I'm designing a device with a small current draw that will mostly sleep in a very low power mode and I need to use button cell batteries due to a limited thickness. I would like to double time between batteries needed to be replaced by using two or more CR2032 batteries connected in parallel, can I just connect them in parallel directly or do I need additional circuitry to prevent charging or discharging one battery from others while the device is sleeping?

  • \$\begingroup\$ Have you considered using a LIR2032 and a charging circuit? \$\endgroup\$ Commented Oct 28, 2014 at 18:37
  • \$\begingroup\$ It's off the grid device \$\endgroup\$
    – Cano64
    Commented Oct 28, 2014 at 18:39
  • 2
    \$\begingroup\$ So are miniature solar panels. \$\endgroup\$ Commented Oct 28, 2014 at 18:41
  • 4
    \$\begingroup\$ The device will be placed where sun doesn't shine :) \$\endgroup\$
    – Cano64
    Commented Oct 28, 2014 at 18:51

4 Answers 4


If this is for mass production, then no, you cannot do this. It is never recommended to parallel primary (non-rechargeable) batteries. The reason is that if a charged one is connected to a discharged one, the current will flow into the discharged one, and charging primary cells is a big safety no-no.

If you can devise a circuit method to prevent charging of the cells under all circumstances, then you can do it. (For example, maybe you can accept the voltage drop of a Schottky diode). But otherwise, use a higher capacity button cell. There are many varieties out there.

If you are just goofing around at home, then by all means go ahead. But you should make a point of removing both batteries before you replace them. You might consider adding a resistor in series with each battery to limit the equalization current, just in case you accidentally put a fresh one in parallel with an old one.

  • \$\begingroup\$ It's sad to see big companies do this in their mass produced products. An example is Logitech M525 mice. It takes two AA batteries that are directly wired in parallel. I expected some kind of mux chip or at least a diode on each. \$\endgroup\$
    – Mansour
    Commented Nov 26, 2014 at 6:32
  • \$\begingroup\$ @mkeith Does this answer (from forever ago, yes), imply that you can do this with secondary cells? A quick search of this site I didn't see anything, but I've noticed that's what cheapie chinese products do with their LiPo cells and I always thought that was a no-no. But those are secondary, hence my question to you. :) \$\endgroup\$ Commented May 5, 2016 at 22:39

Yes, you can definitely put them in parallel. It's a very common practice to do so. No special circuitry is necessary. If they are truly in parallel, both batteries will share the load evenly and there should be very limited (nearly zero) cross-feeding between the batteries.

Obviously, the two batteries should be at the same state of charge when you install them. Otherwise, the one with the higher voltage will initially attempt to charge up the other, which isn't desirable.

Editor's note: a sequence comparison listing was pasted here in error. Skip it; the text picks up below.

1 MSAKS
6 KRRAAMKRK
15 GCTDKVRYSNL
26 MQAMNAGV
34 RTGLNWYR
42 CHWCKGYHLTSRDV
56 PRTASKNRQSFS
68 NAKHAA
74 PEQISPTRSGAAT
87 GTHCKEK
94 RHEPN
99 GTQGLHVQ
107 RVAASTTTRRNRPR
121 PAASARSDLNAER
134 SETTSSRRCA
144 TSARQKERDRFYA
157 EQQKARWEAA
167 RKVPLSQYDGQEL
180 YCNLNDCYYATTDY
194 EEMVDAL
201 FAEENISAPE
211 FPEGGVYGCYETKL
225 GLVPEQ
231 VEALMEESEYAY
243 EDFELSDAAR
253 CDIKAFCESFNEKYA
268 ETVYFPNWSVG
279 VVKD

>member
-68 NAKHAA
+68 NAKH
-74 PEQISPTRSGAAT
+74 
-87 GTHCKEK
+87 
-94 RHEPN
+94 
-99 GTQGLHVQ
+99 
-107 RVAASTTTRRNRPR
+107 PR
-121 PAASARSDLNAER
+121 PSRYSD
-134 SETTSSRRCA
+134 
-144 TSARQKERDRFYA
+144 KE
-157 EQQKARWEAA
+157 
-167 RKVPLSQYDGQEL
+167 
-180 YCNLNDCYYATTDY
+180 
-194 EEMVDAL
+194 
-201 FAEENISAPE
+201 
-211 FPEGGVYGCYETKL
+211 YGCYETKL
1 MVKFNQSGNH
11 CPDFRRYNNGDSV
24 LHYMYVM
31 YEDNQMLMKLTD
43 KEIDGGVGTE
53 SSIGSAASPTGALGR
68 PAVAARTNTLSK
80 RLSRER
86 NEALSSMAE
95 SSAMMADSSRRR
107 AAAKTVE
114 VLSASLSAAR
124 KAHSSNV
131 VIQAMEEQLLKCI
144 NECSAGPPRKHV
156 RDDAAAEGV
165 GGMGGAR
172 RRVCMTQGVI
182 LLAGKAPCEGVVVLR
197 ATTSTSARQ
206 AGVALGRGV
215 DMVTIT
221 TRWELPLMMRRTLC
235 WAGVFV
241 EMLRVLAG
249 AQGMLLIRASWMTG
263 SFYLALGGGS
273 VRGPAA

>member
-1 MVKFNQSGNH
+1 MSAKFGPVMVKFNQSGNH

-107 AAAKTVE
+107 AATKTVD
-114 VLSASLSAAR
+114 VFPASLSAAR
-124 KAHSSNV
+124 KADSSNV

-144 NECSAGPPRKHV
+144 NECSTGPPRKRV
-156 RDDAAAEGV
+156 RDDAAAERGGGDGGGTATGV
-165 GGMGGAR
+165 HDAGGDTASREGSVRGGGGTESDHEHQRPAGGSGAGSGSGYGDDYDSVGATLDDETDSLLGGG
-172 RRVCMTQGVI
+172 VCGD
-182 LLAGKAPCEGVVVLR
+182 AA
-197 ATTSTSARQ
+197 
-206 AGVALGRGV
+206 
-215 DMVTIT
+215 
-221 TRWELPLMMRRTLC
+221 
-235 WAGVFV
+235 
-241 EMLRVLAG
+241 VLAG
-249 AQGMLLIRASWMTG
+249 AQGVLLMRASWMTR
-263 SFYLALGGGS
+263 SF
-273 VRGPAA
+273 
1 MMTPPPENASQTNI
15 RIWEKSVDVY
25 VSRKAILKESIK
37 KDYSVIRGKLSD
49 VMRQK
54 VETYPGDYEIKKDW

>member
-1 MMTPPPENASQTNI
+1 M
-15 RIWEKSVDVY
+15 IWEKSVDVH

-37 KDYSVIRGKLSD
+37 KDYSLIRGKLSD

Don't fear it!
Even for Automotive products (remote keys) there are series products (remote keys) that have two CR coins batteries in parallel.

Let me explain:
In most parts of the world, these cells have to comply with certain standards, requiring some safety, e.g. they have to be short circuit safe. It's not a problem for standard CR coin cells, as they will heat up until the electrolyte starts "boiling" (around 80°C); then they'll not be able to deliver any more heating current. (Be careful with cheap "China" products - watch out for UL-certification or similar.)

So, what can happen when connecting two batteries in parallel:

The good case: connecting matching batteries (same brand and lot, both new - or similar discharge state):
1. connecting correctly with same polarity: there might be a little balancing current at the beginning only, and the discharge will always distribute evenly among the parallel batteries.
2. if you connect one battery with reverse polarity: that's like a short circuit of two batteries in series, i.e. both will be discharged fast, with self heating up to ~80°C.

The bad case: the two batteries are significantly different in charge (e.g. one fresh and one empty)
3. both same polarity: the stronger battery will charge the weaker battery in this case, which may lead to internal short-circuit (from dendrite growth) of the weaker battery, leading to heating again and depleting also the strong/fresh battery.
4. polarities different: that's the biggest problem, as in this short-circuit-discharge of the two batteries in series, the weaker battery will be empty first, while the stronger battery will still drive current, leading to an over-discharge (reverse-charging) of the weaker battery, that can make it leak due to dissolved housing. (This is what you sometimes see in devices with multiple batteries in series when you do not switch off...)

I.e. all scenarios, except #4, should be safe; for that case usually there is a mechanic reverse polarity protection (in worst case leading to a short-circuit of both batteries).
So, you have to decide how scatterbrained you might be handling your batteries.
Of course, you are free to add some protection circuitry to your device; I've seen this in the field also.
Alternatively you could use 1x CR2450 instead of 2x CR2032...

  • \$\begingroup\$ Good idea, suggesting CR2450. \$\endgroup\$ Commented Jul 10, 2023 at 4:38

Cr batteries should not have more that 1uA charge current ... and when you put these batteries in parallel they will charge and damage them selves internally making their internal resistance go up.... and possibly explode

It should not pass any compliance testing


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